Formats Unpacked: Parody Adverts
How a local plumber used parody to capture the attention of millions
I’m currently reading Jarvis Cocker’s Good Pop Bad Pop. It’s very good if you love hearing people talk about objects and their nostalgic value. He uses this really nice line about people learning to play an instrument. He says that “music is just organised noise.” Which made me think that formats are just organised content. Like songs, formats have been considered, given a clear structure, and have a repeatability that makes them memorable in a way that audiences like.
That brings us to today’s format which is all about how our brains like the familiar but slightly different. It’s something Derek Thompson refers to as the “Aesthetic Aha” in Hit Makers: The Science of Popularity in the Age of Distraction.
Today, I’m doing the unpacking…
What is it?
Radiant Plumbing & Air Conditioning Adverts (TV adverts)
What’s the format?
A parody ad is an advertisement that takes inspiration from a film, TV format, song or another piece of media in a humorous way to get the attention of its customers. Austin’s favourite plumbers, Radiant Plumbing & Air Conditioning have got a lot of attention by parodying films such as Dune (Toilet Dune), The Exorcist (Toilet Exorcist) and Kung Foo (Kung Poo). In fact, they’ve done such a good job with their low-budget movie parody ads that last week they caught the attention of John Oliver on his Last Week Tonight show. John offered a $10,000 donation to a food bank if they produce a new ad spoofing a movie of his choosing.
What’s the magic that makes it special?
Parodies are a brilliant way for getting into your customers’ heads quickly. When you spot a familiar format, the instant recognition of “oh, I see what’s happening here” frees up space in your brain to absorb the important information (not that there’s a whole lot of information to take absorb from the Radiant ads, but more on that in a bit). With a parody, you don’t waste brain energy trying to gather context. It’s all been done for you in the original. Great formats do this too. You don’t need much context setting to know what’s going to happen in an episode of Who Wants to Be a Millionaire. You just know that it’s going to be similar to the last episode with the exception of the questions and the contestants.
There’s nothing new about parody ads. In the 80s Campari parodied Casablanca, and in the 90s Griff Rhys Jones was inserted into a range of classic movies for Holsten Pils. Then in the 00s Irn-Bru took on High School Musical and reprised the approach more recently with their Taste Debate campaign. Then there were ads parodying other ads such as Billy Connolly’s take on the classic Wonderbra advert as well as Tango Clear parodying the famous Balls advertisement for Sony Bravia LCD televisions.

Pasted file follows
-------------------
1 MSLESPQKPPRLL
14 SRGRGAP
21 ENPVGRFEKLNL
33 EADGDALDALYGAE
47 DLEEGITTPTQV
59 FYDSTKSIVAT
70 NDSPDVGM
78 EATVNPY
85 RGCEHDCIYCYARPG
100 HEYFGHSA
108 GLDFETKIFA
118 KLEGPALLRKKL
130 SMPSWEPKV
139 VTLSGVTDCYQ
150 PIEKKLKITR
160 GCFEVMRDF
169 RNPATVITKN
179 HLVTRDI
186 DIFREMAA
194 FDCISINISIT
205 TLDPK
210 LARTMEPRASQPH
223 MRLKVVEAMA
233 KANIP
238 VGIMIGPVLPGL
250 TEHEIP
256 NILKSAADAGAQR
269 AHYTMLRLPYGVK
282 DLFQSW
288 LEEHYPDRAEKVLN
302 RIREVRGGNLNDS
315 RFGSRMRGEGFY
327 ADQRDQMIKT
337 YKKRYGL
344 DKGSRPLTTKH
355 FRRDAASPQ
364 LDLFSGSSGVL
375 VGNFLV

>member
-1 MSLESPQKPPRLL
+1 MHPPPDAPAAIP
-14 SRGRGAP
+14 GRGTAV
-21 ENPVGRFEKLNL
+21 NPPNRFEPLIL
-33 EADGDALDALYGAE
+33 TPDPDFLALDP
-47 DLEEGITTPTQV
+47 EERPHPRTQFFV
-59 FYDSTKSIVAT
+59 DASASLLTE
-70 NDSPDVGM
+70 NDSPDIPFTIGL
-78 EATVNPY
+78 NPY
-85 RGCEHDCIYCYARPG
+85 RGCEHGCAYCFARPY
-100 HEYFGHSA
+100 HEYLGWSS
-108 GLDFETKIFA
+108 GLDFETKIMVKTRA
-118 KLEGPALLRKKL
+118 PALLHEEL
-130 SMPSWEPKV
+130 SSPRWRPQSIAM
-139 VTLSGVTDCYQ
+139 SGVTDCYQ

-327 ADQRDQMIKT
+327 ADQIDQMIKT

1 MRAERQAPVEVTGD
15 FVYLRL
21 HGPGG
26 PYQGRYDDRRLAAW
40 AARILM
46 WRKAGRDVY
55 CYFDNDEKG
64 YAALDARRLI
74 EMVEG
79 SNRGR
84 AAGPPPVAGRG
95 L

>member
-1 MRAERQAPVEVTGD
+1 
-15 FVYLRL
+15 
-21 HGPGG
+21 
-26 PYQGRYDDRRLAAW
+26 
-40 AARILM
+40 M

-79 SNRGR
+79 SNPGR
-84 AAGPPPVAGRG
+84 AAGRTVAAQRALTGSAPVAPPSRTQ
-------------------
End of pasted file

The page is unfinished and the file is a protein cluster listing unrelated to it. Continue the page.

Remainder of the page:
The trick to doing a good parody is choosing a reference that the audience will instantly get. It only takes a spinning toilet cistern in Toilet Exorcist to tell the audience this is a parody of Linda Blair’s finest moment. The title also helps. If the link is too tenuous, doesn’t subvert the genre, or just isn’t funny, then you’re in trouble. Watching parody for the sake of parody can be a bit painful and embarrassing. A good parody has to move the original in a funny and interesting direction to get maximum impact. Remember, it’s not where you take things from but where you take them to.
The real magic of the Radiant ads isn’t in the writing. The joy is in how ridiculously low-budget they are. And nobody should expect anything else from a local plumber. Broadcast in amongst high budget ads and TV shows, it’s what makes them noticeable and utterly loveable. So they lean in. Hire actors? Why bother when using your own staff will make the ads look even cheaper? Complicated storylines? No chance. The value is all in the shitness of the parody. They know this is one of the worst-ever attempts at remaking Star Wars - and boy do we love them for that - so just get to the the big line “just call Radiant” as quickly as possible. We don’t learn anything about Radiant in the ads other than they seem like a lot of fun. Are people going to spread the word if Radiant reel off all their services in an ad? Probably not. But make you advert look like it cost less than a new toilet brush to make and you’ll get your name mentioned on John Oliver.
The Toiletnator - “That’s not mud - it must be toiletnated.”
See Irn-Bru and more above.
Thanks for reading.
Whilst I have your attention, we’d love to hear about the big challenges you or your organisation are facing in 2023. What are the information gaps? What big questions do you have that you need answers to? We’d love to hear these for a project we are doing later in the year.
As ever, get in touch if you’d like to unpack a favourite format. Or just to say “hello.” It’s always lovely to hear from you.